An important thing to remember about disordered eating is that it’s a very functional behavior. There is a reason people engage – it serves some sort of purpose for them – otherwise they wouldn’t do it. It’s human nature to find a coping strategy when life gets hard, some people distract themselves with Facebook or online shopping or drugs or alcohol or Netflix….or food. Brene Brown gives us insight into emotional eating with this quote:
Something to keep in mind is while we may assume that feeling happy is our goal, I actually think a more effective goal is to feel peace. No matter what is happening around you, you can find a peaceful place where trust and wisdom live. When we feel positive emotions, we hang on for dear life. When we feel negative emotions, we push them away. It’s a tug of war you will never win. The reality is that we WILL feel frustrated, angry, hurt, lonely and afraid. It’s only because we feel those that we are able to feel happy, loved, hopeful and content. When we can sense emotions and feelings as activity of the mind rather than who we are, we are able to discern, understand and learn from all of our experiences. FEELING is how we learn. When we learn, we grow. Becoming more present and accepting of your emotions allows you to be present and accepting with other people’s emotions, allowing for true connection. This brings life’s most deeply meaningful experiences. FEELING allows your compassion, empathy and love to grow.
Life experience often teaches us that our emotions are too big to handle. We also are often told how we “should” feel, which leads to feelings of guilt or shame when we don’t meet that standard. I encourage you to take a non-judgmental stance to your feelings. Welcome them. Be curious about them. Aim to understand and don’t be afraid to validate them. Just like a child who wants attention and love from their parents, your feelings just want to be heard and recognized. They are less likely to induce stress when they don’t feel unwanted.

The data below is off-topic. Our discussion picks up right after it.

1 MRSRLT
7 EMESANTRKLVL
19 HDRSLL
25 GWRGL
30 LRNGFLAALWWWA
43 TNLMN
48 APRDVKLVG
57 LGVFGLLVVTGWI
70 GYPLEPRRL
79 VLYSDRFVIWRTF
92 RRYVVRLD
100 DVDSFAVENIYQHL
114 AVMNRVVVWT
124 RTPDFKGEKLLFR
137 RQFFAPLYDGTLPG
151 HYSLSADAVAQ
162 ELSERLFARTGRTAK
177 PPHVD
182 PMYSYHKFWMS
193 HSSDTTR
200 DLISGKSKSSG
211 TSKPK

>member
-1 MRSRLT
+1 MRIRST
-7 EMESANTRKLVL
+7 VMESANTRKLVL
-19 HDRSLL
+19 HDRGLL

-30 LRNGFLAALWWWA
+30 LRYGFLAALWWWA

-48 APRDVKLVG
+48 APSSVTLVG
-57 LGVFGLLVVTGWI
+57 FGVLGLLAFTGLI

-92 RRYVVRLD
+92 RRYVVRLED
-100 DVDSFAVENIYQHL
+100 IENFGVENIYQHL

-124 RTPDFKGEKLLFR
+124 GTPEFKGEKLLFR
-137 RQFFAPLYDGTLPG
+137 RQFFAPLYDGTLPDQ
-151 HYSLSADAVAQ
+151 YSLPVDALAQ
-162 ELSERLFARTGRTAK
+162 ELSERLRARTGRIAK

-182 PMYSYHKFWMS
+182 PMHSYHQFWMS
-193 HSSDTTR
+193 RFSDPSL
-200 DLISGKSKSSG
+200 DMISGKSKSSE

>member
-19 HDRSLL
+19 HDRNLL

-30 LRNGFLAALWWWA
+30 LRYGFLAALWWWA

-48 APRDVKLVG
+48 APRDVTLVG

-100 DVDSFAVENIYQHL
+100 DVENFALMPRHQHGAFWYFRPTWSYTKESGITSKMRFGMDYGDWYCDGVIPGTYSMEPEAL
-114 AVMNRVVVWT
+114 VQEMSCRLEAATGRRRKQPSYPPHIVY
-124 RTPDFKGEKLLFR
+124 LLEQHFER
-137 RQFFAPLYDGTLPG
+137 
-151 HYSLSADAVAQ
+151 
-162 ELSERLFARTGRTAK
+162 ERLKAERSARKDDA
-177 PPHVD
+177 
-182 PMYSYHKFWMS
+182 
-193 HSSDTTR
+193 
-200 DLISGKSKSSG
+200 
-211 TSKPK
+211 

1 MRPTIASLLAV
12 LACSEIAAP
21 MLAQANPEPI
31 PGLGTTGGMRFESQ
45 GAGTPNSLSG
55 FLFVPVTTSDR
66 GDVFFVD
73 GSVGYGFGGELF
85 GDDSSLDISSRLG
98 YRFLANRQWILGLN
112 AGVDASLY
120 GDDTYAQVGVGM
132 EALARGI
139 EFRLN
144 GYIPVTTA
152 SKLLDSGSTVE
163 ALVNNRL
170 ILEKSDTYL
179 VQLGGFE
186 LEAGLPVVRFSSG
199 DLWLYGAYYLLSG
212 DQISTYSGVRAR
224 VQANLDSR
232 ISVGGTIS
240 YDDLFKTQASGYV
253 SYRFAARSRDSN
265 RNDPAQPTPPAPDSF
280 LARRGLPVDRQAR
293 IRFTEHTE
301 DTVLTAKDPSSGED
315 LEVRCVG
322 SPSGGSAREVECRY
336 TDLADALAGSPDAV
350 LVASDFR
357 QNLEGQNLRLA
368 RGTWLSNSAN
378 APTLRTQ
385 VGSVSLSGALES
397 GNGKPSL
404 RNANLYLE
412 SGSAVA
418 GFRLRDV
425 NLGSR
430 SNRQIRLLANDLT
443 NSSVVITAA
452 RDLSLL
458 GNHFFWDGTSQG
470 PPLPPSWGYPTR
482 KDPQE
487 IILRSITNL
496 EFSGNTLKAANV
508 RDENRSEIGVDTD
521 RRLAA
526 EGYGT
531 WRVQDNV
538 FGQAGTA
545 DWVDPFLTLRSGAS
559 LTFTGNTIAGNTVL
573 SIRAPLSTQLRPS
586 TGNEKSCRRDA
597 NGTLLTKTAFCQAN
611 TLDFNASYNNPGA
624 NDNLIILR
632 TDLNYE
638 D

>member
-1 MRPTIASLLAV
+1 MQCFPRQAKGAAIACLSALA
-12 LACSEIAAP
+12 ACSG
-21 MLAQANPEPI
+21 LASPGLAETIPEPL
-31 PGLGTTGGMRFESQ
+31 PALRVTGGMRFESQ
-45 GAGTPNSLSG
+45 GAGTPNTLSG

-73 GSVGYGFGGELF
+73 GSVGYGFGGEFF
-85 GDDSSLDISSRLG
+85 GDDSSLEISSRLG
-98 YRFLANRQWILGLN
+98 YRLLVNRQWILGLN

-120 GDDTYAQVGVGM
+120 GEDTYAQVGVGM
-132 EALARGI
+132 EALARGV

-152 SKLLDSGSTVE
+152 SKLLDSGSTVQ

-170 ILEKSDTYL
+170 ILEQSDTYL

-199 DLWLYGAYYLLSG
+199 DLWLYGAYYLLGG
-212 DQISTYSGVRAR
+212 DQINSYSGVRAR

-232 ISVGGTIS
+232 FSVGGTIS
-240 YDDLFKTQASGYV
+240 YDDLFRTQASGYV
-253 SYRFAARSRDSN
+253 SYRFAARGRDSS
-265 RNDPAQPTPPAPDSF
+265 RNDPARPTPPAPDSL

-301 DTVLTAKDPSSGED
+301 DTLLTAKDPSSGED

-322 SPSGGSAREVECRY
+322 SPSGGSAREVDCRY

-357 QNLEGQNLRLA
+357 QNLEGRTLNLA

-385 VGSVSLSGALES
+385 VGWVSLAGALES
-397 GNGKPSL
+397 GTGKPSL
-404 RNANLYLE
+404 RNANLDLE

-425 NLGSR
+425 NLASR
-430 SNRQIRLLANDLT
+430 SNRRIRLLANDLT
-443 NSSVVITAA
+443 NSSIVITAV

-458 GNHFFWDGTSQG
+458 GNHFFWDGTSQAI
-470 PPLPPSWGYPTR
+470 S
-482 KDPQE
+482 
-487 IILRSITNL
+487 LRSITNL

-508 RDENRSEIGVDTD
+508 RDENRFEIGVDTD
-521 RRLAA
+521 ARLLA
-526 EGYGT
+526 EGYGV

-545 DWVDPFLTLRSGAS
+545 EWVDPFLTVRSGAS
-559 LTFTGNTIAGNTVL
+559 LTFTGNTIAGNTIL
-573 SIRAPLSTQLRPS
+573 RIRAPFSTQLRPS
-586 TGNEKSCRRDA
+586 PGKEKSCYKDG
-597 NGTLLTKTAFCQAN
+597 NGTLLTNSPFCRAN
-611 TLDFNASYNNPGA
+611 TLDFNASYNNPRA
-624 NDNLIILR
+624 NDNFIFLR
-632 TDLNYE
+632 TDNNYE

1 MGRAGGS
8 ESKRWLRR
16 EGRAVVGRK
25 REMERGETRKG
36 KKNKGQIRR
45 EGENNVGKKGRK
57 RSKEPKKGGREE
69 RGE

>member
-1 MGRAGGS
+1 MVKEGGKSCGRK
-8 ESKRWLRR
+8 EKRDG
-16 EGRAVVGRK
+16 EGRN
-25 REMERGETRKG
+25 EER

Feeling your feelings all day long can sometimes feel overwhelming so finding things to distract yourself here and there is actually a great coping strategy. I encourage you to think of things that really meet your needs in that moment: deep breathing, a quick prayer, repeating a positive affirmation or mantra, laughing, a good cry, a dance party, a short (or long) walk, a nap, journaling, reading or listening to something inspiring, a massage, or refocusing your attention to a creative project. It’s when you are consistently numbing feelings or eating when not hungry often that it could turn into a physical and mental health issue.
Last but not least, you don’t stand a chance against emotional eating if your body and mind are not well nourished. First line treatment must include eating well-balanced meals consistently throughout the day. Often the initial reaction to emotional eating is to eat healthier, get rid of “problematic foods”, tighten control or increase discipline. I encourage you to explore possible triggers for overeating: restrictive eating during the day, stress or other uncomfortable feelings, sudden life changes, body dissatisfaction, negative self-talk, making comparisons or assumptions etc. Essentially it’s a coping strategy and if this is a concern for you, I encourage you to not blame the food but instead look a little deeper as to what might be triggering you. I also encourage working with a therapist and dietitian to help you develop skills for stress management and ensure you are getting adequate nutrition to avoid physical and psychological deprivation (a VERY common trigger).
Finally – you may find this short TED talk helpful in understanding how judgment and fighting unwanted thoughts and behaviors may actually only perpetuate the problem. Being open and curious has the potential to truly get you where you want to go.
I would love to hear your questions, comments, experiences or concerns regarding emotional eating. Feel free to leave a comment below!
Emily Fonnesbeck RD, CD